Ithaca, NY Dormitory Fire At Cornell University, April 1967
CORNELL FIRE KILLS 9.
Ithaca -- Nine persons lost their lives in a flash fire at a Cornell University student dormitory in Cayuga Heights early this morning. At least 10 others suffered smoke inhalation.
The dead were:
MARTHA BECK, 18, of 325 Dewey St., Evanston, Ill., an art sophomore.
MEIMEI CHENG, 22, of 430 Mark Terrace, State College, Pa., a graduate student.
PETER COOCH, 19, of 120 Montrale Road, Weston, Mass., an art sophomore.
CAROL LYNN KURTZ, 22, of 113 Bellefield Drive, Butler, Pa., a graduate student.
ANNE McCORMIC, 21, of 1158 Norwalk Road, Philadelphia, Pa., a home economics senior.
JEFFREY WILLILAM SMITH, 17, of 10175 Sterling Blvd., Cupertino, Calif., an art sophomore.
JENNIE ZU-WEI SUN, 21, of 307 Richfield Road, Upper Darby, Pa., an art freshman.
JOHANNA CHRISTINA WALDEN, 21, of Helsinki, Finland, graduate student.
JOHN A. FINCH, 37, associate professor of English, from England.
Sgt. ARTHUR GRAHAM of the Cornell Security police said there was no fire in sight when he arrived, but people were hanging out the windows in an effort to escape the heavy smoke.
The fire broke out shortly after 4 a.m. in the two-story cinderblock Cornell Heights Residential CLub in the village adjoining Ithaca and the university. The flames presumably originated in the furnace room and heavy, black smoke filled the upper floors.
A sprinkler system was being installed in the building and would have been completed in two months.
Most survivors escaped from the burning building through the windows of their rooms.
Student Dean STANLE DAVIS was at the scene, surpervising the evacuation of survivors to temporary quarters and sending those needing treatment to the campus infirmary or Tompkins County Hospital.
The building housed 60 freshmen, a few women graduate students and three faculty advisers. The freshmen -- both boys and girls -- are members in a new six-year doctorate program started at Cornell this year.
Survivors told of being awakened by smoke or the screams of those trapped in the halls or on the stairs. The staircase led to a single main exit located in the center of the building at the first floor level.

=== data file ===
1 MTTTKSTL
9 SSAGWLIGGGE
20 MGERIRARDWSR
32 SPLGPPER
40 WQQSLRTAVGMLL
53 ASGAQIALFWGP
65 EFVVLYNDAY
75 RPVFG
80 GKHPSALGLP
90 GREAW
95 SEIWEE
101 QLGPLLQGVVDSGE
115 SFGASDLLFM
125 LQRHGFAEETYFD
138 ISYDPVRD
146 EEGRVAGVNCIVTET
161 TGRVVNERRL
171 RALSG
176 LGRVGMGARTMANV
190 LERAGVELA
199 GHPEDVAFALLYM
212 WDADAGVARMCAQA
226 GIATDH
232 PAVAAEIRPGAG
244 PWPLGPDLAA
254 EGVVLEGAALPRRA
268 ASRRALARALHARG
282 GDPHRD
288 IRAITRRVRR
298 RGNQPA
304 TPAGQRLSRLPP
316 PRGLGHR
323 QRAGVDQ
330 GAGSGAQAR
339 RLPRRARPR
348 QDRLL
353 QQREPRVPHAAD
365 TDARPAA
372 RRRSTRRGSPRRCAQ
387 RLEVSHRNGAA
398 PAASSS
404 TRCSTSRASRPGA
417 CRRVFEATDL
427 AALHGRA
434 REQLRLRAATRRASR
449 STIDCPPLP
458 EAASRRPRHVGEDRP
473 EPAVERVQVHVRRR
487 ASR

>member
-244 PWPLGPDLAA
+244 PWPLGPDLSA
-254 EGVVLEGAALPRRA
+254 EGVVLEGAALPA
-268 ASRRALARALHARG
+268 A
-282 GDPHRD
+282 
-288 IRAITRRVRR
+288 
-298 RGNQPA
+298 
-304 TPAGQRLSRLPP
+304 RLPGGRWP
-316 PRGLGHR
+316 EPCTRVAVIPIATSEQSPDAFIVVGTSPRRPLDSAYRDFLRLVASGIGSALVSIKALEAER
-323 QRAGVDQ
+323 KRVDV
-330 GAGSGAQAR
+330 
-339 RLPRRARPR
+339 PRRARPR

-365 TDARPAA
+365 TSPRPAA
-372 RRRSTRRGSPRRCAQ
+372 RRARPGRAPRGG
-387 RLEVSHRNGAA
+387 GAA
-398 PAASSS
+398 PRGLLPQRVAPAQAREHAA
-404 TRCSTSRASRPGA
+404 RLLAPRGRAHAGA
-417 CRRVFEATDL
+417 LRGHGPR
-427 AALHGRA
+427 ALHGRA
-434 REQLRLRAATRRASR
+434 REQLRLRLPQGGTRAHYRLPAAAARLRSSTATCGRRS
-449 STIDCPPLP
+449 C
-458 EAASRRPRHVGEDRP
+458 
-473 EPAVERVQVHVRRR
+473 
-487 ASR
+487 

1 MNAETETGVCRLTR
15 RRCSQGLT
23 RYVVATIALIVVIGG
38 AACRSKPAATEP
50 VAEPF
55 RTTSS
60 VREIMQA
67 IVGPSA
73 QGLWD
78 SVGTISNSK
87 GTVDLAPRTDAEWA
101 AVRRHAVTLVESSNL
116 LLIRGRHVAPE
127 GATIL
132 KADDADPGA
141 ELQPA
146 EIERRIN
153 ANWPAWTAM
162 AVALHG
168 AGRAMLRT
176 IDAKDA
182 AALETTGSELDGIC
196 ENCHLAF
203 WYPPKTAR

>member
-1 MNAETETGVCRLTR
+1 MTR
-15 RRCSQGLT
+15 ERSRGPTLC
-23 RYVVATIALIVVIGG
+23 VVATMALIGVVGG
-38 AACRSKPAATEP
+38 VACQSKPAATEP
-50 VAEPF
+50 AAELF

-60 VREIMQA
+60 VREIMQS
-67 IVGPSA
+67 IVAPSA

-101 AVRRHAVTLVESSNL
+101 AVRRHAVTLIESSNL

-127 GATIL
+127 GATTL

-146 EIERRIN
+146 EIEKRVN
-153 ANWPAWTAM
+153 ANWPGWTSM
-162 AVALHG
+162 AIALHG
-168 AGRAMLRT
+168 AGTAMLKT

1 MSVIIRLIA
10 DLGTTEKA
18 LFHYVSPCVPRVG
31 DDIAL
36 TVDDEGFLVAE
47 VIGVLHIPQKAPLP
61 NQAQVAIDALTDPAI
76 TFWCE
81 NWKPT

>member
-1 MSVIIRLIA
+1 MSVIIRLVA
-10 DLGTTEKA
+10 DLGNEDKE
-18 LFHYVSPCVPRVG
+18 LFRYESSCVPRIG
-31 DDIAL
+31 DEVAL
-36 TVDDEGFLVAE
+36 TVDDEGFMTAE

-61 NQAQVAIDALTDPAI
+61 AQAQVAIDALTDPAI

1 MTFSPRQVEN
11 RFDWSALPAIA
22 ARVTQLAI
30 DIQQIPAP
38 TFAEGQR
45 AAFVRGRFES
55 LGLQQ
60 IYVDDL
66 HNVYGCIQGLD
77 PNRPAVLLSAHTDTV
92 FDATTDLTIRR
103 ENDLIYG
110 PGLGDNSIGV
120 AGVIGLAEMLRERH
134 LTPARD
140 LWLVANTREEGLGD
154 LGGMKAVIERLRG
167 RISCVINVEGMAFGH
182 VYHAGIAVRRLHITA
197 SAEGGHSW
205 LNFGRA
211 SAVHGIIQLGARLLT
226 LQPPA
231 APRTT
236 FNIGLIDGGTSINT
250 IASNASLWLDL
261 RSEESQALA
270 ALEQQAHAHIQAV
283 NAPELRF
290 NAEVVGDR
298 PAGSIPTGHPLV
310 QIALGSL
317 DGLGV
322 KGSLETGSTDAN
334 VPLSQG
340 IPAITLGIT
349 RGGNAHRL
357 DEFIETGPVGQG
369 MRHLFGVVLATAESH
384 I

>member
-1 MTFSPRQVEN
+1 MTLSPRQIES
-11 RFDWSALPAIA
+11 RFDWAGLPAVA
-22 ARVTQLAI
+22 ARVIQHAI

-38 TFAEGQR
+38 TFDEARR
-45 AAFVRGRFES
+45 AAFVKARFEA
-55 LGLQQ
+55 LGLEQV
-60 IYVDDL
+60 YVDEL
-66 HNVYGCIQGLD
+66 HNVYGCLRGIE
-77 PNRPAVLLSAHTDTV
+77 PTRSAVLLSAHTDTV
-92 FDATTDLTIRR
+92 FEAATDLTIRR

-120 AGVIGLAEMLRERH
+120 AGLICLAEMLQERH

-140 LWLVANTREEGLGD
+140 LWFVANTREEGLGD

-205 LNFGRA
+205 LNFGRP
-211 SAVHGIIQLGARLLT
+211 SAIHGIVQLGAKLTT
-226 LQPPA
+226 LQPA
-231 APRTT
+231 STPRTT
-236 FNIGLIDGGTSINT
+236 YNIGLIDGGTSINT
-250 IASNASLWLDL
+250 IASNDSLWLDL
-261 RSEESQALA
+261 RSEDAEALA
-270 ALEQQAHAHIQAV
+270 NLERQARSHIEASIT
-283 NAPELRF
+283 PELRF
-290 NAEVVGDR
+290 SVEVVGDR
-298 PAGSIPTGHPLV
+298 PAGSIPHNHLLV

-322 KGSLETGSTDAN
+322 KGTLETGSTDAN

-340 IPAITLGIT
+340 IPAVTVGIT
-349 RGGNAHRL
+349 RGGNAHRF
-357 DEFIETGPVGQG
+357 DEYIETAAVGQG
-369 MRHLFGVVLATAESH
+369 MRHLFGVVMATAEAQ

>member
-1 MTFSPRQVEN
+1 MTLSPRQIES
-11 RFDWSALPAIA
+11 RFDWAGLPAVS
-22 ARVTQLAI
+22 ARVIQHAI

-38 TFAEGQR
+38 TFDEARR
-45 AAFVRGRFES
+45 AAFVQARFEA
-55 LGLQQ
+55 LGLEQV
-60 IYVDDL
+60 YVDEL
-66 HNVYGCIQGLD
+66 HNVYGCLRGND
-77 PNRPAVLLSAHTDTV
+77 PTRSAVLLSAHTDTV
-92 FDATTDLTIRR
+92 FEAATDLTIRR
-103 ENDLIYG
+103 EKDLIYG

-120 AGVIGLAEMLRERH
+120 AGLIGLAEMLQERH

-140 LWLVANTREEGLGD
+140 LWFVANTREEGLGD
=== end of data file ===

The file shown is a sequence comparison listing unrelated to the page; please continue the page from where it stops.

DAVID MARSHALL of Tallahassee, Fla., who has a broken leg from a skiing accident, said he woke up when he heard a cry of "fire" and went out in the hall. It was filled with smoke. He escaped by following the person with the flashlight. The smoke was dense. He could see only a few feet.
The club provided dormitory accommodation in the basement as well as on the two upper floors.
LAURA E. LEVINE of Brooklyn, a graduate student, was reported in poor condition at the county hospital, suffering smoke inhalation.
DR. HENRY D. HUMPHREY and DAVID ABBOTT, both of whom were believed to have been fighting the fire, were in fair condition.
Three girls held at the infirmary were in good condition. They were MARY LOU SILKWORTH of Amityville, MARY ELLEN NELSON of Nevada, Iowa, and DIANE RENNELL of Binghamton.
Treated at the infirmary were four girls: SUSAN FROEHLEY of Vandalia, Ill., VIRGINIA WELS of Rochester, NANCY LAPELLE of Philadelphia, Pa., and MARGARET KASSOUNY of Lawsdowne, Pa.
Firemen said three bodies were found in the entrance lobby, one on the stairs between the first and second floors, one in a first floor room, and four in rooms on the second floor.
Firemen used ladders to rescue a number of students from second floor window liedges. Many first floor residents tore screens from their windows and leaped to safety.
Injured victims were taken to the hospitals by the Cornell safety patrol, both regular ambulance services in Tompkins County, and by nearby residents who turned out to help fight the fire.
The building is on Triphammer Road, just off the campus.
The special program in which the 60 freshmen are involved is an effort to assure a Ph.D. in six consecutive years from the time of enrollment at the university. Top students from high school classes were carefully screened for the program and offered courses different from those in any other department at Cornell.
Generally the acquisition of a doctorate is a random affair, often dragging over 10 years or more.
The university will conduct a memorial service at 2 p.m. tomorrow at Sage Chapel.
The building was air-conditioned. There were 24 rooms on the first floor, 27 on the second.
The building was referred to as "the club." It has been owned by the university for five years and is operated on a hotel basis.
An investigation of the fire has started.
DR. JAMES A. PERKINS, president of the university, took an immediate flight home from Paris, where he had been attending an educational conference.
"I am shocked beyond belief," PERKINS said. "This is a terrible tragedy. My sense of grief has been transmitted to the parents."
WALKER CISLER of Detroit, chairman of the university executive board, said the trustees were expected on the campus momentarily.
Syracuse Herald-Journal New York 1967-04-05